JOE PINSKER | APRIL 15, 2021 | The Atlantic
Updated at 1:00 p.m. ET on April 15, 2021.
In the late-19th-century play Cyrano de Bergerac, the eloquent title character gets a woman to fall deeply in love with another man by ghostwriting letters, as him, to her. The details are a bit messy—Cyrano himself is also in love with the woman, the woman is his cousin, and the other guy dies in Act IV—but much of the play’s drama revolves around the letters’ secret authorship.
One hundred–plus years later, in the age of texting and emailing, the world is full of Cyranos: Getting quick, surreptitious help writing high-stakes messages has never been easier, whether that means enlisting friends to consult on a flirty note in a dating app or turning to a co-worker for assistance on a sensitive email to your boss. Although this sort of collaboration is widespread, people still generally assume that the messages they receive were composed by the sender alone. Acknowledging how many of our supposedly one-on-one communications are written by committee would risk undermining the comforting illusions that “private” conversations are truly private and that we are all enlightened communicators who never need to look to other people to know what to say.
The feature of written communication that makes this kind of ghostwriting possible in the first place is “revisability,” to use a word introduced to me by Jeremy Birnholtz, a communication professor at Northwestern University. Because people can perfect messages before sending them, Birnholtz said, they often take advantage of that ability to increase the odds of a positive response. Plus, the fact that digital messages can be saved indefinitely, to be reviewed at any time, can add pressure to nail diction and tone.
Revisability is not a 21st-century innovation—it’s a feature of letters too, as Cyrano can attest. But what’s different about today’s ghostwriting is how quickly and easily it can happen: To get instant feedback, all you have to do is forward an email thread or screenshot a text exchange. This ease has enabled ghostwriting to flourish in all manner of everyday communications, whatever the author may need a second opinion on.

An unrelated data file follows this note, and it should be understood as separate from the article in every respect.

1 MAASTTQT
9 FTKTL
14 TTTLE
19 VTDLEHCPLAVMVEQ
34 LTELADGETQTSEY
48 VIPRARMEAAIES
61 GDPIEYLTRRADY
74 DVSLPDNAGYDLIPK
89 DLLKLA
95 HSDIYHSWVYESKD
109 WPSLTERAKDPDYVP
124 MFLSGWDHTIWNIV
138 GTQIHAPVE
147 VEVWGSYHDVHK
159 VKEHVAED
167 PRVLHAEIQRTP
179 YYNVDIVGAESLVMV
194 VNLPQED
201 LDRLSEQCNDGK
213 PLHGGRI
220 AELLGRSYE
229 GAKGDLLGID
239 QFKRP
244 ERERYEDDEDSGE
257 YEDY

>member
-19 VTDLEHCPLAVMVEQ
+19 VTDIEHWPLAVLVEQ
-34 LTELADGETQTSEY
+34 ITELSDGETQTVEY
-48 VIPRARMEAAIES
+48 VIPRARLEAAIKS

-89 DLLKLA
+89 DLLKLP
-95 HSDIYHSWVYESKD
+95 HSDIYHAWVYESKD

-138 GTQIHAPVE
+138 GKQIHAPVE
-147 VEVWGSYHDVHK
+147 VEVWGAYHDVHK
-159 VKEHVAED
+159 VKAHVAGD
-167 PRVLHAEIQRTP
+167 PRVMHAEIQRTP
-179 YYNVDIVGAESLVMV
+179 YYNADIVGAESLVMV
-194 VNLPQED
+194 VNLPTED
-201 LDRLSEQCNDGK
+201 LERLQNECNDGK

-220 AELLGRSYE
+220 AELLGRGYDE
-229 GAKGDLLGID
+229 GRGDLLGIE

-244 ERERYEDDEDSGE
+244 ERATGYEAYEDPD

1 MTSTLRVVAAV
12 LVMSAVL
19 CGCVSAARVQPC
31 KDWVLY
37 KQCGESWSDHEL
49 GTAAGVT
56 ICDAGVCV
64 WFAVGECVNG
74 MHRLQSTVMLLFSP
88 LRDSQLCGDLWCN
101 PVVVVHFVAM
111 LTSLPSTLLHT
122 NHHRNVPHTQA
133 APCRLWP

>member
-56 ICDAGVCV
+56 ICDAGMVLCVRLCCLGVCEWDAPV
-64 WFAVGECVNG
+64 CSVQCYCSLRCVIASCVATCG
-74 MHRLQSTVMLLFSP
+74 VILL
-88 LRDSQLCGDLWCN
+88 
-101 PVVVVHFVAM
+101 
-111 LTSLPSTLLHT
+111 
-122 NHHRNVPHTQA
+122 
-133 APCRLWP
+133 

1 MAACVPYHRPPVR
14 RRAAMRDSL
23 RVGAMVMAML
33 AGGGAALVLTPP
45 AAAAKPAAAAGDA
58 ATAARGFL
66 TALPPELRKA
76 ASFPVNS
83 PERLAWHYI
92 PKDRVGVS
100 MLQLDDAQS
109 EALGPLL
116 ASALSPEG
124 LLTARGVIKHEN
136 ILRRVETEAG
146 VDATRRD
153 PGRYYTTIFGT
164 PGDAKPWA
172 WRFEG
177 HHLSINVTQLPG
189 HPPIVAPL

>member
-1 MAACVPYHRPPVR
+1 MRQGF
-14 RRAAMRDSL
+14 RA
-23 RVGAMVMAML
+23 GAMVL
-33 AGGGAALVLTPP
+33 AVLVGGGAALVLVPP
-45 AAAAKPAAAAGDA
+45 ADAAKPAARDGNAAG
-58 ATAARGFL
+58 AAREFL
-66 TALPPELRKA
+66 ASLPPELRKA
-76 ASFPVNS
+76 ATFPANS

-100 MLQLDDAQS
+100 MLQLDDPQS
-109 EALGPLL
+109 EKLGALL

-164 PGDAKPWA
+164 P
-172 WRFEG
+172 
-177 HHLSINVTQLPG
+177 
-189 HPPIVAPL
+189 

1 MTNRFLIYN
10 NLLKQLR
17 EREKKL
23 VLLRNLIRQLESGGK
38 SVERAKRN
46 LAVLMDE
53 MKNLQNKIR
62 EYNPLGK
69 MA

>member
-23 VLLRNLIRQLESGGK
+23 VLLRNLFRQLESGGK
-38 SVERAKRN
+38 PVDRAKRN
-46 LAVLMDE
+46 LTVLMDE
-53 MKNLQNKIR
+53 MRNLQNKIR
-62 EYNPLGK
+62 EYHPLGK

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Elaine Haugen's family history is told with the help of a ghostwriter.
Written by Kathy Steiner | April 14, 2021
One of Elaine Haugen’s goals in life was to write a trilogy of books, said her husband, Gene. She did not live to see that goal but she did complete a book on her family history, a book that is now available through Amazon and the Dakota Store in Jamestown.
“Rings of a Family Tree” is Elaine Staaël Haugen's story, told with the help of ghostwriter Jennifer Bourne.
“It’s a really incredible family history, it’s an incredible story,” Bourne said.
Written in short chapters, the story begins with Elaine’s great-grandmother, Hannah, who journeys from her home in Norway to America and literally marries her betrothed before getting off the ship.
It is not a happy marriage. At one point, Hannah became a patient in the North Dakota State Hospital. Years later, Elaine would work there, helping others as she faced her own challenges.
“She ended up working there and developing programs for the State Hospital,” Bourne said. “It’s such a full circle, such a great family history. ...”